The overarching question imparting urgency to this exploration is: Can U.S.-Russian contention in cyberspace cause the two nuclear superpowers to stumble into war? In considering this question we were constantly reminded of recent comments by a prominent U.S. arms control expert: At least as dangerous as the risk of an actual cyberattack, he observed, is cyber operations’ “blurring of the line between peace and war.” Or, as Nye wrote, “in the cyber realm, the difference between a weapon and a non-weapon may come down to a single line of code, or simply the intent of a computer program’s user.”
A seminar with David Kirkpatrick, New York Times International Correspondent and Cairo Bureau Chief, 2011-2015, on his recent book Into the Hands of the Soldiers: Freedom and Chaos in Egypt and the Middle East (Viking, 2018). Moderated by Tarek Masoud, MEI Faculty Chair and Sultan of Oman Professor of International Relations, HKS.
Followed by a book signing at the Harvard COOP, 1400 Mass Ave in Harvard Square.
Co-sponsored by the Shorenstein Center for on Media, Politics, and Public Policy.
About Into the Hands of the Soldiers
A candid narrative of how and why the Arab Spring sparked, then failed, and the truth about America’s role in that failure and the subsequent military coup that put Sisi in power–from the Middle East correspondent of the New York Times.
In 2011, Egyptians of all sects, ages, and social classes shook off millennia of autocracy, then elected a Muslim Brother as president. The 2013 military coup replaced him with a new strongman, Abdel Fattah el-Sisi, who has cracked down on any dissent or opposition with a degree of ferocity Mubarak never dared. New York Times correspondent David D. Kirkpatrick arrived in Egypt with his family less than six months before the uprising first broke out in 2011, looking for a change from life in Washington, D.C. As revolution and violence engulfed the country, he received an unexpected and immersive education in the Arab world.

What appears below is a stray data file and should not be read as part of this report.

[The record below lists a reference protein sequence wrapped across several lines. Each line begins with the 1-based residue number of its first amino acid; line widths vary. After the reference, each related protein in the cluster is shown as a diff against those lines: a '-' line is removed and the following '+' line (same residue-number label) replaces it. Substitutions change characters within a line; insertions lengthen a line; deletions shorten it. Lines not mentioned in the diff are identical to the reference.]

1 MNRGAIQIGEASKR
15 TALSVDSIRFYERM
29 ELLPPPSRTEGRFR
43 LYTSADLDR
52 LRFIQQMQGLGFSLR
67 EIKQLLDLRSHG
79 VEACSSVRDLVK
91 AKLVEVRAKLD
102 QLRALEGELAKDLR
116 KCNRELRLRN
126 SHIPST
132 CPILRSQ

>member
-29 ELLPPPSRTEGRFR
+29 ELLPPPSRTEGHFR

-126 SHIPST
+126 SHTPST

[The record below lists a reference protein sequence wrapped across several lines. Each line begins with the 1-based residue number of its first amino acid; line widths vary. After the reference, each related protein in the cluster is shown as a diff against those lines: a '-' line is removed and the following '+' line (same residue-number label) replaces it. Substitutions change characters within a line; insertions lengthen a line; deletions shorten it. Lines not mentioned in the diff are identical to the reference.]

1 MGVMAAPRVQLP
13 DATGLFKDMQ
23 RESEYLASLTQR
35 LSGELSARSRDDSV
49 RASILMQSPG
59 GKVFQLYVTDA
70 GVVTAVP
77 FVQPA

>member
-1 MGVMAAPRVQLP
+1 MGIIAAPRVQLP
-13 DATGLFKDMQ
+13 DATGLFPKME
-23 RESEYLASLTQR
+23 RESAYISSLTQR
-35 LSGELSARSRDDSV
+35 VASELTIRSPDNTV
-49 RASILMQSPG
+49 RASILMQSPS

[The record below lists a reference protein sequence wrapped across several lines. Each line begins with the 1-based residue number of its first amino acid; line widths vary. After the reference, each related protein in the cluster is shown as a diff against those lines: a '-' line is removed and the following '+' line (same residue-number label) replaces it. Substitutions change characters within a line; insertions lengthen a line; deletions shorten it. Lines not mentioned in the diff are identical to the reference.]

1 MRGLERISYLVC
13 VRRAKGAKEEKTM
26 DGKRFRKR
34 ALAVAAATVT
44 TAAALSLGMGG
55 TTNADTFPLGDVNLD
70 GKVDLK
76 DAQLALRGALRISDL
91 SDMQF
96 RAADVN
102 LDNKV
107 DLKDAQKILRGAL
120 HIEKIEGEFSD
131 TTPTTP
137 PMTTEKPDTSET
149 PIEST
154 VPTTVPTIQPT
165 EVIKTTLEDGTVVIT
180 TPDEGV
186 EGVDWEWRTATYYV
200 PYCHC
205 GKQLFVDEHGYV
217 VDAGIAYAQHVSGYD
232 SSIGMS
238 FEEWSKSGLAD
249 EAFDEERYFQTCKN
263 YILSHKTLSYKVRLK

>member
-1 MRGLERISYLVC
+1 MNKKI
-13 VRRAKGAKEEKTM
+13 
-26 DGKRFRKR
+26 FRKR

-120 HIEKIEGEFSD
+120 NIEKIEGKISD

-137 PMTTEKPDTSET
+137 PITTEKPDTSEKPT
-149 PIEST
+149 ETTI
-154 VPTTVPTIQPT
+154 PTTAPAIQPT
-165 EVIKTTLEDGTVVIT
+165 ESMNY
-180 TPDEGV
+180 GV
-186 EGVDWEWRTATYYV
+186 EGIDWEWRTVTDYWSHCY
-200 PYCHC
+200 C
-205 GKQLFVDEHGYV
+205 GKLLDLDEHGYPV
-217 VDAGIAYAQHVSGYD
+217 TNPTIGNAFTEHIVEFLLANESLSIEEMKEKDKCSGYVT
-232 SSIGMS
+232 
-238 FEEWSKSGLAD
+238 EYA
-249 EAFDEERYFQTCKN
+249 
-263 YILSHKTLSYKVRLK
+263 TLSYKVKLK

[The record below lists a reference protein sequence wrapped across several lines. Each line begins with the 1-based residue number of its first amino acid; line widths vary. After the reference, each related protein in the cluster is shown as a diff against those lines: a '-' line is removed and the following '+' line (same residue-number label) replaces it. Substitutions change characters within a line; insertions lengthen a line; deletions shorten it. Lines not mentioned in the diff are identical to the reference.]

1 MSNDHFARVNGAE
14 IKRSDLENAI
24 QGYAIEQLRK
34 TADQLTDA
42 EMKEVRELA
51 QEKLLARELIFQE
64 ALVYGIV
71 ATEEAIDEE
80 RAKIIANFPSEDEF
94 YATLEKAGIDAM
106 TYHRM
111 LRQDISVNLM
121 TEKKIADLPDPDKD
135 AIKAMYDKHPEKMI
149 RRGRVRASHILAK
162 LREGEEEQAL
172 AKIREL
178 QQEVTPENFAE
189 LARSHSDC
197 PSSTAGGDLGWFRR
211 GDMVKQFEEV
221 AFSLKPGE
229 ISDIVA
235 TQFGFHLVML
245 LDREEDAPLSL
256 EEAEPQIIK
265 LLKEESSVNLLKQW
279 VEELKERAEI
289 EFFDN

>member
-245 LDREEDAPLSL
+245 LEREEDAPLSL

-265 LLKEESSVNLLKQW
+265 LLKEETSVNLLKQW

For centuries, Egypt has set in motion every major trend in politics and culture across the Middle East, from independence and Arab nationalism to Islamic modernism, political Islam, and the jihadist thought that led to Al Qaeda and ISIS. The Arab Spring revolts of 2011 spread from Cairo, and now Americans understandably look with cynical exasperation at the disastrous Egyptian experiment with democracy. They fail to understand the dynamic of the uprising, the hidden story of its failure, and Washington’s part in that tragedy. In this candid narrative, Kirkpatrick lives through Cairo’s hopeful days and crushing disappointments alongside the diverse population of his new city: the liberal yuppies who first gathered in Tahrir Square; the persecuted Coptic Christians standing guard around Muslims at prayer during the protests; and the women of a grassroots feminism movement that tried to seize its moment. Juxtaposing his on-the-ground experience in Cairo with new reporting on the conflicts within the Obama administration, Kirkpatrick traces how authoritarianism was allowed to reclaim Egypt after thirty months of turmoil.
Into the Hands of the Soldiers is a heartbreaking story with a simple message: The failings of decades of autocracy are the reason for the chaos we see today across the Arab world. Because autocracy is the problem, more autocracy is unlikely to provide a durable solution. Egypt, home to one in four Arabs, is always a bellwether. Understanding its recent history is essential to understanding everything taking place across the region today–from the terrorist attacks in the North Sinai and Egypt’s new partnership with Israel to the bedlam in Syria and Libya.
Read a summary, reviews, and more on the book webpage.